Sunday, February 19, 2017

A maze of local land-use laws make housing scarcer and more expensive

See Why Falling Home Prices Could Be a Good Thing by Conor Dougherty of The New York Times. Excerpts:

What if the regulations were not so burdensome?
"They would be somewhat cheaper in most places, where population is growing slowly. But they would be profoundly cheaper in places like super-expensive San Francisco.

That was the conclusion of a recent paper by the economists Ed Glaeser of Harvard and Joe Gyourko at the Wharton School of the University of Pennsylvania. The paper uses construction industry data to determine how much a house should cost to build if land-use regulation were drastically cut back. Since the cost of erecting a home varies little from state to state — land is the main variable in housing costs — their measure is the closest thing we have to a national home price.

According to them, a standard American home should cost around $200,000, a figure that includes the cost of construction, what land would cost in a lightly regulated market, and a modest profit for developers. In many places, that’s what the prices roughly are."

"By the paper’s calculations, a home in the San Francisco area should cost around $281,000.

The actual price for a standard home in the area is more like $800,000 (using 2013 data). The paper argues that most of that difference is caused by regulatory hurdles like design and environmental reviews that can add years to a project’s timeline and suppress the overall housing supply."

"their general conclusion — that an abundance of new homes would result in lower prices — is not remotely controversial. Many studies, from the McKinsey Global Institute, California’s Legislative Analyst’s Office and others, have shown that California’s high home prices are largely a supply problem: The state doesn’t build enough homes."

"Tokyo has not had rapid home price appreciation because increases in demand are met with increases in new building."

"Say we opened the floodgate of development. What kind of effects could we expect? The economy would grow, and by a lot. According to a recent paper by the economists Chang-Tai Hsieh, from the University of Chicago’s Booth School of Business, and Enrico Moretti, from the University of California, Berkeley, local land-use regulations reduce the United States’ economic output by as much as $1.5 trillion a year, or about 10 percent lower than it could be.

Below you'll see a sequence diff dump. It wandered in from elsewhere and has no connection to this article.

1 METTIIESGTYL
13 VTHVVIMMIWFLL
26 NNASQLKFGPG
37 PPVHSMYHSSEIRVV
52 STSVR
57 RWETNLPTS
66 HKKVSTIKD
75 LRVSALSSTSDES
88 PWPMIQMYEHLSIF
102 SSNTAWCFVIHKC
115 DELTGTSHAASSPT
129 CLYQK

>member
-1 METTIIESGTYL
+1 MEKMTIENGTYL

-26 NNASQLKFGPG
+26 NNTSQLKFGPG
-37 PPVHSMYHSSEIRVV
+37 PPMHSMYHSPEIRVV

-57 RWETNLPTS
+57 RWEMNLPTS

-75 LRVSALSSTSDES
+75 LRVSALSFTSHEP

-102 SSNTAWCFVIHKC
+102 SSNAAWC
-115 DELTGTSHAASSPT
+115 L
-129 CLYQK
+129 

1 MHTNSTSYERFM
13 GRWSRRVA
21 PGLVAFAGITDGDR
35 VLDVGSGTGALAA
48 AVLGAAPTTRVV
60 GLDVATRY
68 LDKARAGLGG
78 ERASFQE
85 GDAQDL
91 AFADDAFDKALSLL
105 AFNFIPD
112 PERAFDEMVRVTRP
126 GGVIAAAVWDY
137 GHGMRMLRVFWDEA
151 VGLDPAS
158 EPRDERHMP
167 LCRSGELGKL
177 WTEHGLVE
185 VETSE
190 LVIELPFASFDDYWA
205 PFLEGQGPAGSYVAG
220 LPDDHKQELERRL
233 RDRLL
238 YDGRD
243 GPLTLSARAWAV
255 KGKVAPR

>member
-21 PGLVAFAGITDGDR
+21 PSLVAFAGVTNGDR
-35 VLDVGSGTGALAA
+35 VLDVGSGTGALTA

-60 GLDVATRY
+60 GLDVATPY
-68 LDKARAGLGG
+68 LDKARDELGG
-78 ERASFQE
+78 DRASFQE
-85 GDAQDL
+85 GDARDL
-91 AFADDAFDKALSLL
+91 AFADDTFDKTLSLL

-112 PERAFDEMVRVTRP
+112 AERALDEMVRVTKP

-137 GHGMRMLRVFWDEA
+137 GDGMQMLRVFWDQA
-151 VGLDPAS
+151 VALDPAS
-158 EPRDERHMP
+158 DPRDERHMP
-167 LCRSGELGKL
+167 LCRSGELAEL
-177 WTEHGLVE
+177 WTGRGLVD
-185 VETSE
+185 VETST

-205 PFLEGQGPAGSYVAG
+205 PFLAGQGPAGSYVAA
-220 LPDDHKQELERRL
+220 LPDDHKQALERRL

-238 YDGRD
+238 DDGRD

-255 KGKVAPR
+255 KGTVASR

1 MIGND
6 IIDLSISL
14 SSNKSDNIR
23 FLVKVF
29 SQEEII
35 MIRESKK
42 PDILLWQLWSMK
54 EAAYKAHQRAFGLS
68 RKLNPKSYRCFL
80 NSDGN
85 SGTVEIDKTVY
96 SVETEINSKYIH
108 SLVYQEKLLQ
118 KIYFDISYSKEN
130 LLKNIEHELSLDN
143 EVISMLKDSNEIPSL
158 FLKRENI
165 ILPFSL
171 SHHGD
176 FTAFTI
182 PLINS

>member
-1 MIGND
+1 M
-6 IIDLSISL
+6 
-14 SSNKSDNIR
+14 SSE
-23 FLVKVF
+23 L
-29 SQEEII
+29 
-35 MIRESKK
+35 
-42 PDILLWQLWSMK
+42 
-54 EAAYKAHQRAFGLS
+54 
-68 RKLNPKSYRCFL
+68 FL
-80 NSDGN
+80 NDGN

That is a theoretical figure that includes easy-to-see things like increased sales of building materials and more jobs for construction workers. Most of the increase, however, would come from more abstract gains like increased wages for people who are willing to move from an economically distressed city to a faster-growing economy elsewhere, but are currently unable to because housing is too expensive."


"lower home prices would encourage workers to move farther and more often in search of job opportunities. The impact on mobility could be huge, as the $1.5 trillion figure shows.

There was a time, a few decades ago, when the cost of living did not vary all that much from city to city. Since then, as places like New York, San Francisco and Seattle have been hit with skyrocketing rents and home prices"

"when home prices were more even from place to place, people with different levels of education and income tended to flock to the same types of high-wage places"

"Today, people with less education tend to go where housing is cheap, like Las Vegas, while college-educated workers with skills that are in demand still go to places where wages are high, like the Bay Area.

That’s because lower-income people have little to gain by going to California’s coastal cities. Wages might be higher, but as the state’s poverty figures show, a better paycheck doesn’t help if it’s swallowed by rent. The loss of mobility makes income inequality worse"

"Finally, if housing were plentiful and cheap, we would probably stop having big housing bubbles."

"housing is already relatively affordable in the vast majority of American cities. So there is little reason to believe that people would desert overpriced neighborhoods if they suddenly became cheaper."

"Take Boston. The median Boston suburb has a minimum lot size of one acre, and many suburbs have minimum lot sizes of one home per two or four acres. That is a huge drag on the region’s overall housing supply, according to Mr. Glaeser."

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